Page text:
Delight as PSNI officer's widow Kate Carroll begins new romance
Kate Carroll finds happiness again seven years after husband’s murder
News of a blossoming new relationship for the widow of murdered PSNI officer Stephen Carroll has been welcomed by friends and family who have wished the couple "all the happiness in the world".
Kate Carroll has spoken publicly for the first time about her new found friendship with Derek Egerton, who offered support to her in the years after her husband's death.
She said she had not been looking for a partner, and although she is happy now, she emphasised "Steve will always live on in my heart".
Constable Carroll was the first PSNI officer from the newly established force to be murdered in Northern Ireland after he answered a call for help to Lismore Manor in Craigavon, Co Armagh, on the night of March 9, 2009.
At the time, the Continuity IRA claimed they were responsible for the shooting.
In an interview with a newspaper, Ms Carroll said she agreed to a coffee date with Mr Egerton and the pair have been together for only a short time.
Mrs Carroll said the new relationship had been welcomed by her late husband's family, while friends took to social media to tell of their delight that she had found happiness after the tragedy of losing her "best friend".
Ann Travers, sister of IRA terrorist victim Mary, said: "I just can't be any happier for Kate."
Meanwhile, others wished the new couple well, with one woman posting: "Glad to see you happy hon good luck to both of you xx."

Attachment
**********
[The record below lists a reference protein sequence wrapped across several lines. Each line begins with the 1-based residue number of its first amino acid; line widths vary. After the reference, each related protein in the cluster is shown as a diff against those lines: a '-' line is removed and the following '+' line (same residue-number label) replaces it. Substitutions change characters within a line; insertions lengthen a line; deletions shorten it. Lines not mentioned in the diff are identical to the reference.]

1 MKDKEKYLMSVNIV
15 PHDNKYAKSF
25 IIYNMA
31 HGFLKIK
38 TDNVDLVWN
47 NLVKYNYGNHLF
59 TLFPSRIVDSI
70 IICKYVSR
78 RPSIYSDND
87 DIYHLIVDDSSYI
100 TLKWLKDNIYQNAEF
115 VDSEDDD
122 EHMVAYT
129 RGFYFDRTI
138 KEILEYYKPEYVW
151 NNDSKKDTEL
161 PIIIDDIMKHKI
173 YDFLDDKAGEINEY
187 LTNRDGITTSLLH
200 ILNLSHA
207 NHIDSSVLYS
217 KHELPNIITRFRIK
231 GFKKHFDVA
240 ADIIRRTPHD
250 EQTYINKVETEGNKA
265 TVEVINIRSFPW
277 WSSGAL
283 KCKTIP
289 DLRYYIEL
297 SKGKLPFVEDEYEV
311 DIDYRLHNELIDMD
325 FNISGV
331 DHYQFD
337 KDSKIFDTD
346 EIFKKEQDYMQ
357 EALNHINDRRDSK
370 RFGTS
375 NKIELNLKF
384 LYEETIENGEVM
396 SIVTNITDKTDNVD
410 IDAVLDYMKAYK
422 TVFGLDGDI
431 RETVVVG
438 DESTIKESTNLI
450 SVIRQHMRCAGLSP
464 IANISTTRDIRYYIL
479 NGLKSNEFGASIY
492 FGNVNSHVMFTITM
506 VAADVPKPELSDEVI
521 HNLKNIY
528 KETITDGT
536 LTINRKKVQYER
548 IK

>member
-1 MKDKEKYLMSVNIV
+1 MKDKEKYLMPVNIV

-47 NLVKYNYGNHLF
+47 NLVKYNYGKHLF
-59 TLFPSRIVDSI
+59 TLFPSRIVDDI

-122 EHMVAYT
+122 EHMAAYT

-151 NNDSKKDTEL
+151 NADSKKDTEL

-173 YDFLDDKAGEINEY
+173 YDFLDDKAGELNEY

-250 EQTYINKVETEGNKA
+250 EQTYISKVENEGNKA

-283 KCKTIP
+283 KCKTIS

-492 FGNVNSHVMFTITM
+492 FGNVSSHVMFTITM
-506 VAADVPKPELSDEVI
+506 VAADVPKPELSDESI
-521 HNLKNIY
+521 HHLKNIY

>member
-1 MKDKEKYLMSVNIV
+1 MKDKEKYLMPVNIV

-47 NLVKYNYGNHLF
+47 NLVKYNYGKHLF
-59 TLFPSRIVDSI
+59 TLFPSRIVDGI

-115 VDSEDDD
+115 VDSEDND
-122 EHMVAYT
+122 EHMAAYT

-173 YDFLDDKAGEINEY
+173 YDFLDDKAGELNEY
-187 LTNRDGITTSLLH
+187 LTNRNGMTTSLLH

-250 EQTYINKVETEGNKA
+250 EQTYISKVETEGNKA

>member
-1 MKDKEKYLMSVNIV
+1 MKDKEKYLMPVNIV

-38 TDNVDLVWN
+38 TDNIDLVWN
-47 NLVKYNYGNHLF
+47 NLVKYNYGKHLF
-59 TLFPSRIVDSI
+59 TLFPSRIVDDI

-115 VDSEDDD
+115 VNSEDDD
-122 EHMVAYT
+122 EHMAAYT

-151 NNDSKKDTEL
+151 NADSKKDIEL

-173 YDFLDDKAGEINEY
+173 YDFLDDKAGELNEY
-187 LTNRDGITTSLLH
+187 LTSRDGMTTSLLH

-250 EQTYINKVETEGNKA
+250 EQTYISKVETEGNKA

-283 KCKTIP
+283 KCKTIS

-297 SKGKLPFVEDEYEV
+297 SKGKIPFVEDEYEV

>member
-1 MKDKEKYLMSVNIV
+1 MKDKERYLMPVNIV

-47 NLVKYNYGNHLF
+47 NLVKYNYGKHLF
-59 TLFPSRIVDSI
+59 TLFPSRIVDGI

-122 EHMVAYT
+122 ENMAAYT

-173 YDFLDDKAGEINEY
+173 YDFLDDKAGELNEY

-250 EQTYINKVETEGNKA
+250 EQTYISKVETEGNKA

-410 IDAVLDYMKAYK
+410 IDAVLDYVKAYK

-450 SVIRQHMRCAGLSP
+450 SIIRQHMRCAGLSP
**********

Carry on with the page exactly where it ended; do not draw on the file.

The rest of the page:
Another friend wrote: "Best wishes to you Kate. I hope he looks after you and provides you with all the happiness in the world. You'll always be part of The Corps family and Steve will always be fondly remembered."
Others described the romance as "the best news in the world" after the article was published.
In the interview, Kate told of the love she shared with her husband of 27 years, adding that her new partner Derek reminds her of Stephen in many ways.
Kate and Stephen got engaged just a year after they met, and married two years later.
Stephen was originally from Epping Forest in England, although he spent his childhood living in Co Kildare, where he was schooled.
He was in the Royal Military Police when he met Kate, but decided that he wanted to be based in Northern Ireland after they wed, and so applied for a number of jobs here. The first one he landed was with the PSNI.
"He loved what he did," Kate said of her late husband's feelings about his career. "But he also loved trying to educate children. He always thought they could be the driving force for change here.
"He tried to get young people into sport, and thought that if they were playing sport they wouldn't have time to get involved in crime. That was his thinking and it would be mine as well."
Kate admits that, because of the security risks faced by PSNI officers, she often found herself having to tell people half truths, that Steve was a PE teacher, because they could never admit what his real job was, and then those same friends to whom they had "lied" turned up on her doorstep when her husband was murdered, to pay their respects.
Describing the moment she learned her husband had been killed, Kate said: "It felt like my eyes were staring into a big black tunnel. All I could think was, please don't let him have suffered. Millions of other things came into my head, like what I was going to do now without him."